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Swedish weapons sold to dictatorships: agency

Fresh figures from the Swedish Agency for Non-proliferation and Export Controls (Inspektionen för strategiska produkter, ISP) show that a large percentage of Swedish arms exports go to undemocratic countries and dictatorships, despite a decision from the Riksdag last year to tighten regulation on arms exports.

Swedish weapons sold to dictatorships: agency

“I am terribly disappointed to see exports to dictatorships soaring. It is a radical increase compared to previous years, despite the Riksdag’s decision from last year to tighten arms export rules,” said Anna Ek, head of the Swedish Peace and Arbitration Society, SPAS, (Svenska Freds), to daily Dagens Nyheter (DN).

The figures show that Swedish companies in 2011 exported defence materials worth 13.9 billion kronor ($2.1 billion), staying more or less on the same level as the previous year.

Swedish arms sales to Thailand, Saudi Arabia, India, Pakistan and the United Arab Emirates made up 60 percent of the sales in 2011.

37 percent went to other EU countries and established cooperation nations such as the US, Canada and South Africa, according to ISP.

“In 2011 it was the export of Jas 39 Gripen fighter jets to Thailand and the airborne surveillance system Erieye to the United Arab Emirates, Saudi Arabia and Pakistan,” wrote the director general of ISP, Andreas Ekman Duse in a DN editorial.

But Ek blames Swedish minister for trade Ewa Björling for the fact that the majority of arms sales go to undemocratic countries or dictatorships.

“Björling says that she feels comfortable with how the ISP deals with it. I am guessing the regimes of these countries are also feeling comfortable,” said Ek to DN.

Björling did not want to comment on the propriety in selling arms to countries like Saudi Arabia and Pakistan, pointing to how the Swedish Agency for Non-proliferation and Export Controls is an independent agency which, together with the Export Control Council, a special parliamentary advisory body, weighs together all factors, of which human rights is one.

“Sometimes they reach the conclusion to allow export and sometimes not. And this judgement is ultimately about Sweden’s security,” said Björling to news agency TT.

How that works with selling weapons to India and Pakistan, Björling chose not to answer. Instead she referred the question to ISP.

According to Björling, Sweden’s rules on selling arms to dictatorships are strict and she is hoping to form a committee to work on ways to tighten Swedish arms export controls further.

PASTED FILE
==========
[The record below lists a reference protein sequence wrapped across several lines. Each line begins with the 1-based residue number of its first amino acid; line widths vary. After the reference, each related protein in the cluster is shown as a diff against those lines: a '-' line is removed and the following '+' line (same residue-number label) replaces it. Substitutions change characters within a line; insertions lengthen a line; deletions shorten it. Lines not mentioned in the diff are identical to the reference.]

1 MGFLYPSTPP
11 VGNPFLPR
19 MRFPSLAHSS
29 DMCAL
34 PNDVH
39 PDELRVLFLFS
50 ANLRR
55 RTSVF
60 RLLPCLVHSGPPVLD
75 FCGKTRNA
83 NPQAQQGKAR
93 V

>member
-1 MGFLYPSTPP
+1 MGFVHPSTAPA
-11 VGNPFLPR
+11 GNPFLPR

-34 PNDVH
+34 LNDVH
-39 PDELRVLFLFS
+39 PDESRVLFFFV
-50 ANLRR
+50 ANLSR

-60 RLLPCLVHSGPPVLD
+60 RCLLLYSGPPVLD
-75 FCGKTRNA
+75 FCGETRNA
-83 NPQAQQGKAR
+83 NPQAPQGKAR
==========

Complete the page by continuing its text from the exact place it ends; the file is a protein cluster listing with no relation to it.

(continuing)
And Ekman Duse agrees with her.

“For countries lacking in human rights, the rules stipulate that equipment which could potentially be used against the own population should not be exported,” he told DN.

The anti-tank weapons sold to Saudi Arabia, for example, are not meant to be used for internal struggles but only if another country would invade, according to Ekman Duse.

He did not want to speculate on whether it would be possible for the regime to use these in case of insurrection, as was seen in Syria.

Also, the export to the United Arab Emirates and Saudi Arabia aside, Swedish arms exports to the Middle East and North Africa was limited, according to ISP.

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Stockholm’s Karolinska Institute suffers fall in reputation ranking

Sweden's Karolinska Institute (KI) has tumbled in a prestigious international reputation ranking released on Wednesday.

Stockholm's Karolinska Institute suffers fall in reputation ranking
The reputation rankings were dominated by the US. Photo: Anonymous100000/WikiCommons

Stockholm's KI, which selects the winners of the Nobel Prize in medicine, saw a significant drop in the Times Higher Education (THE) World Education Rankings 2018 which was released on Wednesday.

It now ranks in the 61-70 bracket, in other words, it ranked between 61st place and 70th worldwide. This is down from the 51-60 bracket over the past two years, and 45th place in 2015. 

The tumble mirrors a similar misfortune for Karolinska in September, when the university dropped ten places in a similar education ranking

Phil Baty, the editor of THE, said at the time that the 2017 tumble could likely be blamed on the scandal hitting the institution involving celebrity Italian surgeon Paolo Macchiarini. The surgeon was fired from KI over accusations of misconduct after several of his trachea transplant patients died.

READ MORE: Macchiarini's seventh transplant patient dies

Elsewhere in Sweden, only the Uppsala University managed to crack the top 100 in the 2018 reputation rankings, sneaking into the 91-100 bracket. 

The reputation rankings were dominated by the US, with 44 institutions in the top 100 and Harvard University at the top of the pile.

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Elsewhere, the UK could boast 9 institutions in the top 100, with China and Germany offering six each. 

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